Fixed income denominated in US dollars saw the biggest share of inflows by German investors in May as uncertainty over eurozone debt woes continued, according to data from the German fund association, Bundesverband Investment and Asset Management (BVI).
Excluding passive investment in Exchange Traded Funds, equity funds saw net outflows of €2.4 billion from German investors in the same month.
The allocation trend towards safer assets saw €1.6 billion of inflows into greenback currency assets in May. This followed a total of €3.6 billion of inflows into US fixed income by German investors in the first five months of this year.
In the same five-month period, appetite maintained strong amongst bond investors towards corporate bonds (€3.2 billion) and emerging markets (€3.2 billion).
German 'Spezialfonds' specifically tailored to institutional clients, otherwise referred to as segregated accounts, were shown to continue to hold a key role in the German market as demand for safer and more flexible structures rises.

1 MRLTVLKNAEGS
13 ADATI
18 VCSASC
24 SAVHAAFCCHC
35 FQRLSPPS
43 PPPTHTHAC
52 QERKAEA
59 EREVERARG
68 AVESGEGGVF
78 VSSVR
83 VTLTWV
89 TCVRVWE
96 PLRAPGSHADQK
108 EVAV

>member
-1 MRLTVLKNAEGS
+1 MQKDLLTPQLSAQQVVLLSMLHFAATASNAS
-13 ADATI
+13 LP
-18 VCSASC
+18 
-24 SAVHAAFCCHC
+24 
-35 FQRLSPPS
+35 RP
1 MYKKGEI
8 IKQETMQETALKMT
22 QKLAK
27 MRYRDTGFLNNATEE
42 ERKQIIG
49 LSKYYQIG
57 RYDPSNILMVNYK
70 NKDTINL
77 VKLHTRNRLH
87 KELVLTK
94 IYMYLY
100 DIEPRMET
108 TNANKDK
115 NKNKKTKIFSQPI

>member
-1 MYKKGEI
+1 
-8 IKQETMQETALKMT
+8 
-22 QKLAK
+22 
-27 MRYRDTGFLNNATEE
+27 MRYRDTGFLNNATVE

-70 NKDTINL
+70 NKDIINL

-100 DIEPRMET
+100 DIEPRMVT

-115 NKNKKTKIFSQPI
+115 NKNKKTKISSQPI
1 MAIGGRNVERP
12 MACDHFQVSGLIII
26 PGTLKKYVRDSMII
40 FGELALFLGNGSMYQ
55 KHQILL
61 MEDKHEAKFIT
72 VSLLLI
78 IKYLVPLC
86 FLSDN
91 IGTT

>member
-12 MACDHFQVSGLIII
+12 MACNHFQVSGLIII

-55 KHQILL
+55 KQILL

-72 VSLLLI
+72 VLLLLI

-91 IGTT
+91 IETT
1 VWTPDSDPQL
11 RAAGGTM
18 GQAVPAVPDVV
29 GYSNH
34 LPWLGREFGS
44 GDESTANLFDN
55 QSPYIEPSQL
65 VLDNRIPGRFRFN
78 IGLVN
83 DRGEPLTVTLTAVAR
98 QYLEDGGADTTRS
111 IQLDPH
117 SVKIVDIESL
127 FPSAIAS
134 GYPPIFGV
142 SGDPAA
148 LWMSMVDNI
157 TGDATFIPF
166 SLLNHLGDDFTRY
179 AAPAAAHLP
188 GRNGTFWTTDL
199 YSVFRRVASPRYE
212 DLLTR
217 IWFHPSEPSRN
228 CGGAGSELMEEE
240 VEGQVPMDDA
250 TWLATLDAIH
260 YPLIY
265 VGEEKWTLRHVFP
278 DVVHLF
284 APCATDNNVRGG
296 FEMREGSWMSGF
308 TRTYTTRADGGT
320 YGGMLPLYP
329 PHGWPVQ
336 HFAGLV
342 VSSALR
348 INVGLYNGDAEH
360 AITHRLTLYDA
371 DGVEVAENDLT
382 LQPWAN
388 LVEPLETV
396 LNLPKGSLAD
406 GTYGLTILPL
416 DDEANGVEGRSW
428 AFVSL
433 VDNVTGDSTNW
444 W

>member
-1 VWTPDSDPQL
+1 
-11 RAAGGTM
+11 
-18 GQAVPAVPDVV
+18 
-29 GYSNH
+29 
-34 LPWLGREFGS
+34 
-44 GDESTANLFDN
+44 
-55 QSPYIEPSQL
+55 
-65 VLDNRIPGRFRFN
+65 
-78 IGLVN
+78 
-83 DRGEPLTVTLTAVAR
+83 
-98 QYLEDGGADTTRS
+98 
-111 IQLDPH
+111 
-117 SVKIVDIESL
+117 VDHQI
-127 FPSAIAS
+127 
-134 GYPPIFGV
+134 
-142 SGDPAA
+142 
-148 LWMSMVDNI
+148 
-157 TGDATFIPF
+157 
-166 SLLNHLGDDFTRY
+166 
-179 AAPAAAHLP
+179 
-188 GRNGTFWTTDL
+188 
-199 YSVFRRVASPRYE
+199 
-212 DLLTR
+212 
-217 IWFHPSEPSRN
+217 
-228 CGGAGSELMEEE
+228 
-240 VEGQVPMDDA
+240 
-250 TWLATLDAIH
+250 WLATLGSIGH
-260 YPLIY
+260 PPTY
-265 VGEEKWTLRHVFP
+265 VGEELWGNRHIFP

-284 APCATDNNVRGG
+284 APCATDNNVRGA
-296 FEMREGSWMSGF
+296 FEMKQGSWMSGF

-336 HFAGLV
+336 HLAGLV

BVI data which tracks the investment flows within the German funds industry, showed investment into ‘Spezialfonds’ totalled €1.2 billion in May.
This follows a trend which saw money from institutional investors reach €4.3 billion in inflows in segregated accounts in April this year, according to BVI.
‘Due to the stability in the regulatory framework, segregated accounts will continue to have a very important role to play in the allocation of social capital and financial capital in Germany,’ said Thomas Richter, director at BVI commenting on a recent report on the fund structure.
Investor sentiment continues to flock to safety by investing in long-term funds as shown with recent data from the European Funds and Asset Management Association (EFAMA).
Euroep-wide inflows into long-term funds, excluding money market products, increased to €248 billion in the first quarter of 2012 – a stark contrast to the €11 billion of the previous quarter.